Former Intel Exec Sentenced For Fraud
NEW YORK (AP) -- A former Intel Corp. executive who fed confidential information to a billionaire hedge fund founder accused in a massive insider trading case earned leniency on Monday at his own sentencing.
Rajiv Goel, who gave information about the computer chipmaker to hedge fund founder and former schoolmate Raj Rajaratnam, apologized and said he was "deeply ashamed." He was sentenced by U.S. District Judge Barbara Jones to two years of probation, was fined $10,000 and was ordered to forfeit $266,000.
Goel, 54, had faced up to 25 years in prison. He said, "I had a serious lapse of judgment and good sense."
Goel, of Los Altos, California, was a director of strategic investments at Intel's investment arm, Intel Capital, until he left in 2009. He admitted supplying secret details about Intel's investments to Rajaratnam, who is serving an 11-year prison sentence after he was convicted of securities fraud charges for making insider trades that the government claimed earned him $75 million illegally.
Prosecutors had called the case against Rajaratnam the biggest insider trading probe in history. It resulted in the convictions of more than two dozen people and led to a spinoff probe of Wall Street researchers who enabled corrupt public company employees to pass along inside information as legitimate research to hedge fund managers. The investigation also made unprecedented use of wiretaps, allowing jurors at Rajaratnam's trial to hear dozens of taped conversations between him and co-conspirators.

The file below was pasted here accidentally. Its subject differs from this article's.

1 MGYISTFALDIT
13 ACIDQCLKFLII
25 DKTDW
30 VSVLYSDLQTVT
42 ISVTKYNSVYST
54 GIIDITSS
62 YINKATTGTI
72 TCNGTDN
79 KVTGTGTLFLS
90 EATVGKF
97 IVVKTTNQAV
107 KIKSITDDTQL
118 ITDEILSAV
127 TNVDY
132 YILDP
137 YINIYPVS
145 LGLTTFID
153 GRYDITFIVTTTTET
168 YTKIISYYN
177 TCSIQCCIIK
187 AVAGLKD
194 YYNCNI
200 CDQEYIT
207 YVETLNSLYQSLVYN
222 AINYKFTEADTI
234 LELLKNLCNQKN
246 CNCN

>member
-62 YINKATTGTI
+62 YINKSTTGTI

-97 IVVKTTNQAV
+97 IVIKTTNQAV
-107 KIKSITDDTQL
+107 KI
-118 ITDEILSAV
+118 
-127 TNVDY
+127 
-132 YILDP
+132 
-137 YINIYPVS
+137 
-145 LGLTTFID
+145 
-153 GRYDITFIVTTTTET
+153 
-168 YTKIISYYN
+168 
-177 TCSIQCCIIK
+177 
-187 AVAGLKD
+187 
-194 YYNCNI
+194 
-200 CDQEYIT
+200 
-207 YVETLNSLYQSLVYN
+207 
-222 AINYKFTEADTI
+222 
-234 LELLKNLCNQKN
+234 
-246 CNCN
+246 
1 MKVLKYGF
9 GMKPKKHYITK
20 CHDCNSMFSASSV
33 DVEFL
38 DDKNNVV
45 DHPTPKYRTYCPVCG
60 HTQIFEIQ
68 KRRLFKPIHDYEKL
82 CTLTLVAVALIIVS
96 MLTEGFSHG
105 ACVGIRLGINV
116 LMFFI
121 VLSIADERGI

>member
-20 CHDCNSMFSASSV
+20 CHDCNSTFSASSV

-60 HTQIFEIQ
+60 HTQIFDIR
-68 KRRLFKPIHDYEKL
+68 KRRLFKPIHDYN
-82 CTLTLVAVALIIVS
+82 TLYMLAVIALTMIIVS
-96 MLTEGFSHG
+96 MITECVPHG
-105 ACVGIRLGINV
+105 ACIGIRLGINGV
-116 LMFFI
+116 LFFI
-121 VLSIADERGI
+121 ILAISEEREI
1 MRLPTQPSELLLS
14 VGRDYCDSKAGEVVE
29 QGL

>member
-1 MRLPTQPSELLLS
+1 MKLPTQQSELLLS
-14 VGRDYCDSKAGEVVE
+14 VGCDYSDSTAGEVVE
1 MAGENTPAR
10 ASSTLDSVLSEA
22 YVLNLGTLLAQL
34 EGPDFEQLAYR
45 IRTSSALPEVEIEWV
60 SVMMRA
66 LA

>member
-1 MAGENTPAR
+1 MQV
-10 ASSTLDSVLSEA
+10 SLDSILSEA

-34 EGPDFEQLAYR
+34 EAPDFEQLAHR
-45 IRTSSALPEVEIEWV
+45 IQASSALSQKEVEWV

Rajaratnam, founder of the Galleon Group funds, argued that the tapes revealed nothing more than him doing his duty by asking questions about information already circulating in the "real world" of high finance.
Goel's defense attorney, David Zornow, said his client met Rajaratnam at the University of Pennsylvania's Wharton School of Business in the early 1980s and rekindled a friendship after the Sept. 11, 2001, terrorist attacks. He called Rajaratnam a "master manipulator" and a "corrupter of friends" who was larger than life to Goel, who came to the United States from India in the early 1980s to go to school.
Zornow said his client had "a unique relationship with a guy who frankly played Mr. Goel like a fiddle."
Goel admitted at Rajaratnam's trial that he gave Rajaratnam, who is from Sri Lanka, inside tips about Intel's investments and returns in 2007 and 2008.
Assistant U.S. Attorney Reed Brodsky said Goel did everything he could after his arrest to make up for his crimes, including continuing to cooperate even after Rajaratnam's trial. He called Goel's testimony "very powerful."
The judge, before she announced the fraud sentence, said Goel "showed good sense in deciding to cooperate." She noted that two other people who cooperated also had received probation.